Driving out fear with love and taking risks with God

Sermon for Littlemore Baptist Church, 27th May 2018 – by Ruth Wilde (UK Outreach Worker)

 

1 John 4: 16-21 (Inclusive Bible)

‘We have come to know and to believe in the love God has for us. God is love, and those who abide in love abide in God, and God in them. Love will come to perfection in us when we can face the day of judgment without fear- because our relation to this world is just like Christ’s. There is no fear in love, for perfect love drives out fear. To fear is to expect punishment, and anyone who is afraid is still imperfect in love. We love because God first loved us. If you say you love God but hate your sister or brother, you are a liar. For you cannot love God, whom you have not seen, if you hate your neighbour, whom you have seen. If we love God, we should love our sisters and brothers as well; we have this commandment from God.’

 

Thank you so much for inviting me to speak today. My name is Ruth Wilde and I am the UK Outreach Worker for a charity called Christian Peacemaker Teams. I am actually a Quaker, but I know many Baptists through the Anabaptist Network and the Mennonite Trust, who support me in this job. I have plenty of information about what CPT does and how you can get involved, so please just come and chat to me afterwards to find out more…

God calls us to take risks. We’re not very good at taking risks as human beings. We like to feel safe, don’t we? It’s understandable, as safety is one of our ‘basic needs’, just above things like food, water and shelter. Our need for safety sometimes goes so far that it tragically and ironically makes us less safe. Do you remember the conversation around the renewal of Trident in this country? On the one hand, people were saying ‘We must keep an up-to-date nuclear warhead to keep us safe. It is an effective deterrent so other countries don’t attack us’ and on the other hand, people were saying ‘How on earth does something which would start a full-blown nuclear war if it were ever used make us safer?’ I think the funny-were-it-not-so-ridiculous moment came when the pacifist-leaning leader of the Labour party, Jeremy Corbyn, knowing that he could not win on this issue, implied that Labour would keep Trident but would never use it!

Jesus looked to the world, in the words of Paul, like a ‘fool’, and yet what Jesus really did was to expose the world as a place of tragi-farce. That conversation about Trident was, for example, tragically nonsensical. Jesus didn’t even have a ‘place to lay his head’, he depended on others for food and water, and he never allowed for the use of force to keep him safe, even when he was facing his own death. Jesus always chose vulnerability and risk-taking over safety, and to the world this was the ultimate in foolishness. And yet… Jesus exposed the world’s tragic obsession with safety when he showed that a life lived in community, and in dependence on other people, was not foolish but wise, because the truth is that we all need one another and cannot do without other people. It seems that some of us are just a little more honest about this than others. Disabled people are often seen by society as burdens, and yet (as one disabled friend always tells me): we are all a combination of needs and gifts, and when our needs are met, our gifts can flourish. The epidemic in loneliness is directly related to our tendency to see ourselves as individual units: loneliness has become a far worse issue since we became a society of individualists. We are all vulnerable and we are all dependent on one another. It’s just that some of us admit it and some of us don’t.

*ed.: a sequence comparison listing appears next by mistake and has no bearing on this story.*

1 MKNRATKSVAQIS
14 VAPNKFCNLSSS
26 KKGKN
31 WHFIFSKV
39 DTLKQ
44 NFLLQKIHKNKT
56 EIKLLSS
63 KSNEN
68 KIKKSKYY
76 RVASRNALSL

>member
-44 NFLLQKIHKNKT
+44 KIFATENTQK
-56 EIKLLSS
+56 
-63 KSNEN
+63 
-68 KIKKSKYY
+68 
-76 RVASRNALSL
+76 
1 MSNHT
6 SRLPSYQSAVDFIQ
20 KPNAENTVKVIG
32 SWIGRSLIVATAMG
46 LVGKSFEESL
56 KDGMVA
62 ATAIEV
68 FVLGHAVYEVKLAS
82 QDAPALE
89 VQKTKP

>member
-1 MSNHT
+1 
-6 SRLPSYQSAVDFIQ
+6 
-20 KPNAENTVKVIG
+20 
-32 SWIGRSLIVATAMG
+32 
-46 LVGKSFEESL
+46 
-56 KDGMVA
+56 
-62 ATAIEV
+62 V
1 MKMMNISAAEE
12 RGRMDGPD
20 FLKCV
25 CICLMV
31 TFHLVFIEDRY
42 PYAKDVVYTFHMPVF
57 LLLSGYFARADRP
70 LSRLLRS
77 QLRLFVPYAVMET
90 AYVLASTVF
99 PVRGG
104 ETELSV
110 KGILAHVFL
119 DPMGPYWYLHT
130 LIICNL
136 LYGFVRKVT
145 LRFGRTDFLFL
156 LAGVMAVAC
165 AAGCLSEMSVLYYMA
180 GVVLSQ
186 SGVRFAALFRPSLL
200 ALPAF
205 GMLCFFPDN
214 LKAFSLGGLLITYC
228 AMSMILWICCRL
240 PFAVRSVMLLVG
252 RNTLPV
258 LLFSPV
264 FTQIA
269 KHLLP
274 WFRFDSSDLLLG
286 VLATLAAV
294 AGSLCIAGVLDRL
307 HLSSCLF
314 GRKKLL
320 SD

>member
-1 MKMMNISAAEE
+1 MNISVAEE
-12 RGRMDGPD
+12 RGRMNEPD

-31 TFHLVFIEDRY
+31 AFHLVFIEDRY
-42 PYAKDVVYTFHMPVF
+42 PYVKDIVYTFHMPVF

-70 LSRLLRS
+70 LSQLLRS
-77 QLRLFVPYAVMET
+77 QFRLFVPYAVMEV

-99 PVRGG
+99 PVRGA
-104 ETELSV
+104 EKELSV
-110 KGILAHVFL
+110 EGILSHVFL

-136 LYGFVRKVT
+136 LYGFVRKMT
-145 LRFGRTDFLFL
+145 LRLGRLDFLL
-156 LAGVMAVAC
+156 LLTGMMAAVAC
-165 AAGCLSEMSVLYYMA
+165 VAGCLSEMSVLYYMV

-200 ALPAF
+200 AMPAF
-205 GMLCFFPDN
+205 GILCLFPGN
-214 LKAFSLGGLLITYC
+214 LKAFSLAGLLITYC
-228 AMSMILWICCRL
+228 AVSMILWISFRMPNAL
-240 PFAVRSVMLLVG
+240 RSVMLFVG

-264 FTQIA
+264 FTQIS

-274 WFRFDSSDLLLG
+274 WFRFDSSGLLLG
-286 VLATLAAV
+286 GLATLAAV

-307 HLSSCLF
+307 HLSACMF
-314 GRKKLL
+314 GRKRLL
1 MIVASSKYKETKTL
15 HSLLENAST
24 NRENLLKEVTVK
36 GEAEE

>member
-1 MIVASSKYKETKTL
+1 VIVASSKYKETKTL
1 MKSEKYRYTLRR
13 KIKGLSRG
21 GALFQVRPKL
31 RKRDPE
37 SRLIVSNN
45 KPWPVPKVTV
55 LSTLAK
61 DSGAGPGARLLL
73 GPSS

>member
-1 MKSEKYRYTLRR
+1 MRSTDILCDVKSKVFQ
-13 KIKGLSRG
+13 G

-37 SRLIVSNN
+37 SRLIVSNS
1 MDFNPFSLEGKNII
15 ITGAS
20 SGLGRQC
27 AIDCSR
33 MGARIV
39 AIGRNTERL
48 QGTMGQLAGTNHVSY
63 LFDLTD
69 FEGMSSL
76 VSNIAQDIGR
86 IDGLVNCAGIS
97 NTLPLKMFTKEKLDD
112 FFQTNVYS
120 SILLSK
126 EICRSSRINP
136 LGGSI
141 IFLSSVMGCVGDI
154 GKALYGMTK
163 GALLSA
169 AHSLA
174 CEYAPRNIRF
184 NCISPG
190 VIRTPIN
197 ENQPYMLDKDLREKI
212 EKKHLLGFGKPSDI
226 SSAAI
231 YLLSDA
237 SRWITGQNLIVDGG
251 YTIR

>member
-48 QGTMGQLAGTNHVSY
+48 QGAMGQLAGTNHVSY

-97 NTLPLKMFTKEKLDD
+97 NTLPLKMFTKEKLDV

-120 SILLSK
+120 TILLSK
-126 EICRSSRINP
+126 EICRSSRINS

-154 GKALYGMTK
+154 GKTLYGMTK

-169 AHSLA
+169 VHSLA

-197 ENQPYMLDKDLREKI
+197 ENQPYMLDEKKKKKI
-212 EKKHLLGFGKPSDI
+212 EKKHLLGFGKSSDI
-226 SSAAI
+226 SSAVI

In the reading from 1 John, it says ‘perfect love drives out fear’.  I’ve been thinking a lot about this verse recently, for several reasons. I have often found in my own life that the decisions I’ve made that have seemed the most foolhardy and risk-taking have led to the most wonderful and life-changing experiences, especially when they have been done prayerfully. Just as one example, in 2013, I left my permanent job in an office in Leeds in order to do an unpaid year-long placement in a church in Mansfield, Nottinghamshire. It was one of the best decisions I’ve ever made in my life and has now led to me doing jobs which I absolutely love- one as the part-time UK Outreach Worker for Christian Peacemaker Teams (more about this in a bit) and the other as the National Coordinator of the charity Inclusive Church. Recently, in making some big life decisions again which involve risk-taking and trust, I have come back to this verse in 1 John in order to think about whether the decisions I’m making are being made in the spirit of love. For me, that is the ultimate litmus test when risk-taking with God: am I doing, as the Quakers say, ‘what love requires of me’?  If I am, I must allow that love to cast out all fear!

Another reason I’ve been dwelling on this verse recently is one which takes me back to the beginning of my talk and this idea of safety being inextricably wrapped up in militarism. The Romans used the idea of ‘Pax Romana’ or ‘Roman Peace’ to argue for the brutal crushing of dissent and the shutting down of democracy and argument against their authoritarian rule, because (in their view), this was keeping the people safe. The ‘Pax Romana’ or the Roman Peace’ is still alive and well today. Today we argue that we cannot have peace unless we threaten other nations with disproportionate force (like Trident) and we shut down discussion of all options other than military ones, despite the extremely good evidence that nonviolent solutions work better than violent ones in twice as many cases. For more on this, have a look at the research in the book ‘Civil Resistance Works’ by Erica Chenoweth and Maria Stephan.